Marquette Warrior: Marquette’s Aspin Center Honors Another Anti-Life Representative

Wednesday, May 10, 2006

Marquette’s Aspin Center Honors Another Anti-Life Representative

Universities honor all sorts of people in all sorts of ways, and sometimes those honors become controversial.

Consider the following from Marquette’s public relations people:
3. Civil rights leader, congressman to receive Les Aspin Democracy Award

U.S. Rep. John Lewis of Georgia, a noted civil rights leader, will be honored with the Les Aspin Democracy Award by the Aspin Center for Government at a luncheon in Milwaukee in September. A courageous leader during the civil rights movement, Lewis has dedicated his life to protecting human rights, securing civil liberties, and building what he calls “The Beloved Community” in America.

Lewis was a lead organizer and keynote speaker at the historic March on Washington in August 1963. In 1964, he coordinated voter registration drives and community action programs during the Mississippi Freedom Summer and on March 7, 1965, led more than 600 peaceful protestors across the Edmund Pettus Bridge in Selma, Ala. They intended to march from Selma to Montgomery to demonstrate the need for voting rights in the state, but were attacked by Alabama state troopers in a confrontation that became known as “Bloody Sunday.” News broadcasts and photographs revealing the cruelty of the segregated South helped hasten the passage of the Voting Rights Act of 1965.

After serving on the Atlanta City Council, Lewis was elected to Congress in November 1986 and has served as the representative of Georgia’s Fifth Congressional District since. The district includes the entire city of Atlanta and parts of Fulton, DeKalb and Clayton counties.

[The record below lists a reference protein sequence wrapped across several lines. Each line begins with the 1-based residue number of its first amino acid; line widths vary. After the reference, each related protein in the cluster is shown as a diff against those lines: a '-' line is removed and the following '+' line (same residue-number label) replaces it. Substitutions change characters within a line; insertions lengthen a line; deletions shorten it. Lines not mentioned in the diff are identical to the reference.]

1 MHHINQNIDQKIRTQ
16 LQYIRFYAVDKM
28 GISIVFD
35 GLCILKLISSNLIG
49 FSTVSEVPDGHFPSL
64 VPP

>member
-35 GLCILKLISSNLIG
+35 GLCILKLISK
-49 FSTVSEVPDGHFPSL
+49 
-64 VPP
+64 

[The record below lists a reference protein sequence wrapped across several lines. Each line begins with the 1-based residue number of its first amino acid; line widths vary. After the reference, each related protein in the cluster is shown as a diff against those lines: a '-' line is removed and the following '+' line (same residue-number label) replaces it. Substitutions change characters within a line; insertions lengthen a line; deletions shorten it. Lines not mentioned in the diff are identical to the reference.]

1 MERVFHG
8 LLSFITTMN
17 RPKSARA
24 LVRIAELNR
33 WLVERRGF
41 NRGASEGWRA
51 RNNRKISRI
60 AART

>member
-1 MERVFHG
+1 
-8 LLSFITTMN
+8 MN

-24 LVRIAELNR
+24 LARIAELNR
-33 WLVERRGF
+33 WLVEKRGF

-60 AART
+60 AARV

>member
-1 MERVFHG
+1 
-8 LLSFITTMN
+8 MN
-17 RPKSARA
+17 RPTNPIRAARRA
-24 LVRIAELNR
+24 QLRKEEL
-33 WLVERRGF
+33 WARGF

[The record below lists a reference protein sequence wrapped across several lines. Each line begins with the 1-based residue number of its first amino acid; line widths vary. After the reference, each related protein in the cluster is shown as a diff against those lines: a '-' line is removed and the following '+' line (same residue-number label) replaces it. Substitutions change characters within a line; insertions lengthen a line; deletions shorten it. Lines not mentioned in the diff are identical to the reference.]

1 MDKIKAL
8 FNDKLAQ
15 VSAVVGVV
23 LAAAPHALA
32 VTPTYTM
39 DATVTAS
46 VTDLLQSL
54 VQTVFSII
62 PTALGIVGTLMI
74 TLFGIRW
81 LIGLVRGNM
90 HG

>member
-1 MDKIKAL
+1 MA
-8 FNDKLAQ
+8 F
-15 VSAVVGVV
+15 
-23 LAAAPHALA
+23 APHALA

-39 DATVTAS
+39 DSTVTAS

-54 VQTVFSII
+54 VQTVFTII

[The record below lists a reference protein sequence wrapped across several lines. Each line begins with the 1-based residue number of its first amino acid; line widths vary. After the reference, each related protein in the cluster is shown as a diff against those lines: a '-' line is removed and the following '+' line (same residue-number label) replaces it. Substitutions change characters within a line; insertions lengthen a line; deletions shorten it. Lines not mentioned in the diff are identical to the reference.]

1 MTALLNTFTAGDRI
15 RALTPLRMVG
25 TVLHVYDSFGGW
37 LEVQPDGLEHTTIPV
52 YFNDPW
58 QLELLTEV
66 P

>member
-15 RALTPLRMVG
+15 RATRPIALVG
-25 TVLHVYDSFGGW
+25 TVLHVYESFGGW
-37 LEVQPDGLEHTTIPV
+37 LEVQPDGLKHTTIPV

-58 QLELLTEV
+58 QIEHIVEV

“The Les Aspin Center strives to instill in our students a foundation for ethical leadership in public service,” said Rev. Tim O’Brien, Grad ‘75, director of the Aspin Center for Government. “Congressman John Lewis epitomizes those values, and his lifetime of service is an inspiration to all those working for positive change in our communities. We are proud to honor him with this award.”

This Aspin Democracy award is bestowed upon individuals who, in the opinion of the National Board of Visitors of the center and the president of Marquette, have made lifetime contributions of outstanding merit to the promotion of democracy and its values. Past Aspin Center honorees have included Ambassador Richard Holbrooke, U.S. Sens. Robert and Elizabeth Dole, U.S. Sen. Daniel Inouye and Gen. Brent Scowcroft.
What does the blurb from the flacks fail to reveal?

As GOP3.COM has noted, his voting record, as recorded on the Issues 2000 web site, shows him to be strongly liberal, including strongly liberal on issues where the Catholic Church takes a conservative position.

For example, he:
  • Voted YES on allowing human embryonic stem cell research. (May 2005)
  • Voted NO on restricting interstate transport of minors to get abortions. (Apr 2005)
  • Voted NO on making it a crime to harm a fetus during another crime. (Feb 2004)
  • Voted NO on banning partial-birth abortion except to save mother’s life. (Oct 2003)
  • Voted NO on forbidding human cloning for reproduction & medical research. (Feb 2003)
  • Voted NO on funding for health providers who don’t provide abortion info. (Sep 2002)
  • Voted NO on banning Family Planning funding in US aid abroad. (May 2001)
  • Voted NO on federal crime to harm fetus while committing other crimes. (Apr 2001)